I could not find ground turkey at Sainsburys (the local grocery store) yesterday. I complained about this to a fellow CMEer and neither of us likes the fact that Sainsburys doesn't restock properly. Their restocking things are either always sitting in the cramped aisles, blocking space or there would be empty shelves where my favorite brand of muesli is supposed to be found. It's very annoying since I only go to the grocery store when I really need something and don't want to make another trip back. Sometimes it means I have to go to another store or somehow eat breakfast without milk.

Why does this happen? (I) It might be that the store is just too small. At certain hours, the entire town seems to want to get their daily necessities all at the same time. The lines are super long and shelves are robbed of all the popular goods. And since the store is not very big, (i) can't have an infinite supply of ground turkey on the shelf and (ii) can't restock fast enough. (II) But actually, this might also be a case of seeing things through American eyes. We're a society where if our demands aren't met the right way the first time around, we complain and go somewhere else. Maybe that's just not the way it works here. Maybe the people here don't mind when they can't get their ground turkey and are okay with just coming back some other time.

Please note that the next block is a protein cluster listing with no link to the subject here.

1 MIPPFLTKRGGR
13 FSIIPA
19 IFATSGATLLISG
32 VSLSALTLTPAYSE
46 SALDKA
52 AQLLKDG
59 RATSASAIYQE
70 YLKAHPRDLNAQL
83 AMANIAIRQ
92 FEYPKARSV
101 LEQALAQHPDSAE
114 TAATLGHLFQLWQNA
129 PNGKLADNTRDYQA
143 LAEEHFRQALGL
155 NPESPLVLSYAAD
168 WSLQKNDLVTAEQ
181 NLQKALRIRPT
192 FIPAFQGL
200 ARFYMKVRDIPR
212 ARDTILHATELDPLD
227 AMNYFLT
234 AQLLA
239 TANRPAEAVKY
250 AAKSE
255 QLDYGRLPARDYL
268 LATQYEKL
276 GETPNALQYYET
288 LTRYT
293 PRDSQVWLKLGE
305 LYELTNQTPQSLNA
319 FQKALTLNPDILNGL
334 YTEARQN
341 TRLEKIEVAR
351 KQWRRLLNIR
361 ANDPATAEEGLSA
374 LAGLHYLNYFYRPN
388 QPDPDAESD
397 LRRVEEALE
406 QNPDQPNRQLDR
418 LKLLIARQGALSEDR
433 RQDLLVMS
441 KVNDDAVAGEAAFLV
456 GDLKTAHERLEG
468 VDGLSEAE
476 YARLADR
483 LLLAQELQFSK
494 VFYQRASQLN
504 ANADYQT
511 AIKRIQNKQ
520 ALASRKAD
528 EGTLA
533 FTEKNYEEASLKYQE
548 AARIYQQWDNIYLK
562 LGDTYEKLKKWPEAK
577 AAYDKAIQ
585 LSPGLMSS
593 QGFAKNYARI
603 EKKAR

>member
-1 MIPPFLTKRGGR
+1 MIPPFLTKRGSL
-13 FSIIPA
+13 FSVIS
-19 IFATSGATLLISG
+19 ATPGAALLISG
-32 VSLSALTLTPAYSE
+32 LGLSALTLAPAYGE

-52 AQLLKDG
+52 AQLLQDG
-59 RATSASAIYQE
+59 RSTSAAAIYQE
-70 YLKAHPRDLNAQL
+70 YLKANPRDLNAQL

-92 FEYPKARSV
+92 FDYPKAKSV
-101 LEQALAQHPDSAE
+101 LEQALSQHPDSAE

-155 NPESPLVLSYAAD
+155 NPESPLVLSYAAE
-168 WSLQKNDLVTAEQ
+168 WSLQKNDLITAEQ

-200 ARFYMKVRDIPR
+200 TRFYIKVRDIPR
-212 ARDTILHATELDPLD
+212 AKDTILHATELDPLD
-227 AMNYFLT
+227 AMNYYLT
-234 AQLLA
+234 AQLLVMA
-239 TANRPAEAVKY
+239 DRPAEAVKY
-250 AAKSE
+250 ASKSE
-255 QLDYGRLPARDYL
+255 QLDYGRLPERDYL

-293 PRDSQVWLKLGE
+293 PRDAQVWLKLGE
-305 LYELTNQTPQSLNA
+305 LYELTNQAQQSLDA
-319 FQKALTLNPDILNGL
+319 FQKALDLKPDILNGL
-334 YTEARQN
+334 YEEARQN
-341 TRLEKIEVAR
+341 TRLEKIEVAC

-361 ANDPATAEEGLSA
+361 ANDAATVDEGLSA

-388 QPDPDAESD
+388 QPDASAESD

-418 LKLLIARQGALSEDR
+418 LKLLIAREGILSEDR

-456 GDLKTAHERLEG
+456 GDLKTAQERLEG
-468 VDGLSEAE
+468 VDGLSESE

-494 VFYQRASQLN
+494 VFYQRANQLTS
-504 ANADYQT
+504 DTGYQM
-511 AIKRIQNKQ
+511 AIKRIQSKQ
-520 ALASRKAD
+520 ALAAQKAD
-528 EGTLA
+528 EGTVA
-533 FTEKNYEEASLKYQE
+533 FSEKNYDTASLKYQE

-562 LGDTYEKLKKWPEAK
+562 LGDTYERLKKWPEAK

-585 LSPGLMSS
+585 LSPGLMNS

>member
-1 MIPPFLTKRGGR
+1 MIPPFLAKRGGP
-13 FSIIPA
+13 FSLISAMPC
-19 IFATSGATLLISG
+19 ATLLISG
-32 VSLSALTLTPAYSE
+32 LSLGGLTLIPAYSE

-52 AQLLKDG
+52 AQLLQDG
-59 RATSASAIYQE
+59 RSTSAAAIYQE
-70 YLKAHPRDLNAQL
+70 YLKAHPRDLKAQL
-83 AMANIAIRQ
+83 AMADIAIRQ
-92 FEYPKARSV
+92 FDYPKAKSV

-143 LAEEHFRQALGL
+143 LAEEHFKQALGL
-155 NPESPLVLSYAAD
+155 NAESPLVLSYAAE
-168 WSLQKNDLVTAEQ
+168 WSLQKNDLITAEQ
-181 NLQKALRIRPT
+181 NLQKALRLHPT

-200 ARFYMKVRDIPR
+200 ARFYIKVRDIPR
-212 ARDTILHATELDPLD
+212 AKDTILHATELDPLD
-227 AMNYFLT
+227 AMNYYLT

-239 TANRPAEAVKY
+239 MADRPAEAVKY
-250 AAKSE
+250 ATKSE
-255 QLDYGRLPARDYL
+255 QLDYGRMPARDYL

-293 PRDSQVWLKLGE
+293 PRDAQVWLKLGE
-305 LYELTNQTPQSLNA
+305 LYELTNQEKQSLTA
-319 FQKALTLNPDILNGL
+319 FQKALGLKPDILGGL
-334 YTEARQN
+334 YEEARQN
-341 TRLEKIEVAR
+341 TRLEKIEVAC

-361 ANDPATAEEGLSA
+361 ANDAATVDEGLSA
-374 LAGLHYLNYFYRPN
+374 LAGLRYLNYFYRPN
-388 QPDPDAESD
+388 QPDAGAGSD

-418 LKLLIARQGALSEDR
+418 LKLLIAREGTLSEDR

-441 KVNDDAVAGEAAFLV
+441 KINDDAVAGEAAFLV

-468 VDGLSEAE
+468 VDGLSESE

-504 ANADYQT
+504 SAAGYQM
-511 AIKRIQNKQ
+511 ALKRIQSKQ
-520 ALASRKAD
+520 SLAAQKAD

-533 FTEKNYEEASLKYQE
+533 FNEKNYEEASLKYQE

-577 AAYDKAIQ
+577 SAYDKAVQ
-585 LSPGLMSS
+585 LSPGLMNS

Sunday, March 2, 2008

A Sunday Morning

I woke up this morning and did not feel like eating cereal/musli. So I went out the Marketplace and got an ostrich burger and a mocha (pronounced mod-ka). The burger was amazing. They have this caramelized onion sauce that is also delicious as well. This whole experience made me feel like a local. The marketplace is actually a tourist attraction, full of souvenir things. But instead of waitinig until 1pm and wait in long lines to get the burger and coffee like everyone else, I went at 11am and got fresh burger and coffee with absolutely no lines. By the way, these two items cost nearly $8. Well, can't get an ostrich burger anywhere I guess.